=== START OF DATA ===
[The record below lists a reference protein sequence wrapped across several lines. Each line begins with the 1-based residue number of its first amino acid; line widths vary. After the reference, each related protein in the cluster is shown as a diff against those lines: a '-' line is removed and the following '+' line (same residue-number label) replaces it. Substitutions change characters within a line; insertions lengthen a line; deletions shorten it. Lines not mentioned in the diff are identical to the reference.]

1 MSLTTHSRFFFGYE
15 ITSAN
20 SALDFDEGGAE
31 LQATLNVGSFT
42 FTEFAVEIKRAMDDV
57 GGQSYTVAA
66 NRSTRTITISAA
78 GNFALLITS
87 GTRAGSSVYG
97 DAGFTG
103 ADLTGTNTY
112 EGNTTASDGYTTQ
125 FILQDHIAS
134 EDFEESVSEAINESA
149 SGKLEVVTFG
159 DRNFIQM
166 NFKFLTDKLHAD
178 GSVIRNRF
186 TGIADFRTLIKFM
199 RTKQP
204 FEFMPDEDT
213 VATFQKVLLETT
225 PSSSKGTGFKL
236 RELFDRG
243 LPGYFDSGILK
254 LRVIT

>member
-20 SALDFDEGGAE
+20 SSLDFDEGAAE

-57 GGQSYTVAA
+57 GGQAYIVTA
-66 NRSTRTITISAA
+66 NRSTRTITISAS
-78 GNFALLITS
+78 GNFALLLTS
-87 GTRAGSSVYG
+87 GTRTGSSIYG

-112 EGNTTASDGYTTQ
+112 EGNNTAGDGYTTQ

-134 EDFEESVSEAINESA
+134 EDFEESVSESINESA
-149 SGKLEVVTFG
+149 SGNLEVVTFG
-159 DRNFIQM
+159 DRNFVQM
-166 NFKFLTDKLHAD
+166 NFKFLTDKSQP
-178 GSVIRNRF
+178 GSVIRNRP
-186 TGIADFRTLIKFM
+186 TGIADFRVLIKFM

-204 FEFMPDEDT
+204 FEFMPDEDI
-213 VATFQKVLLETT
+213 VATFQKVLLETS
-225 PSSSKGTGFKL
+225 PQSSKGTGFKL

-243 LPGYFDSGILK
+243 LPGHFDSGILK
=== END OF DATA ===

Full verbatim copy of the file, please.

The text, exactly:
[The record below lists a reference protein sequence wrapped across several lines. Each line begins with the 1-based residue number of its first amino acid; line widths vary. After the reference, each related protein in the cluster is shown as a diff against those lines: a '-' line is removed and the following '+' line (same residue-number label) replaces it. Substitutions change characters within a line; insertions lengthen a line; deletions shorten it. Lines not mentioned in the diff are identical to the reference.]

1 MSLTTHSRFFFGYE
15 ITSAN
20 SALDFDEGGAE
31 LQATLNVGSFT
42 FTEFAVEIKRAMDDV
57 GGQSYTVAA
66 NRSTRTITISAA
78 GNFALLITS
87 GTRAGSSVYG
97 DAGFTG
103 ADLTGTNTY
112 EGNTTASDGYTTQ
125 FILQDHIAS
134 EDFEESVSEAINESA
149 SGKLEVVTFG
159 DRNFIQM
166 NFKFLTDKLHAD
178 GSVIRNRF
186 TGIADFRTLIKFM
199 RTKQP
204 FEFMPDEDT
213 VATFQKVLLETT
225 PSSSKGTGFKL
236 RELFDRG
243 LPGYFDSGILK
254 LRVIT

>member
-20 SALDFDEGGAE
+20 SSLDFDEGAAE

-57 GGQSYTVAA
+57 GGQAYIVTA
-66 NRSTRTITISAA
+66 NRSTRTITISAS
-78 GNFALLITS
+78 GNFALLLTS
-87 GTRAGSSVYG
+87 GTRTGSSIYG

-112 EGNTTASDGYTTQ
+112 EGNNTAGDGYTTQ

-134 EDFEESVSEAINESA
+134 EDFEESVSESINESA
-149 SGKLEVVTFG
+149 SGNLEVVTFG
-159 DRNFIQM
+159 DRNFVQM
-166 NFKFLTDKLHAD
+166 NFKFLTDKSQP
-178 GSVIRNRF
+178 GSVIRNRP
-186 TGIADFRTLIKFM
+186 TGIADFRVLIKFM

-204 FEFMPDEDT
+204 FEFMPDEDI
-213 VATFQKVLLETT
+213 VATFQKVLLETS
-225 PSSSKGTGFKL
+225 PQSSKGTGFKL

-243 LPGYFDSGILK
+243 LPGHFDSGILK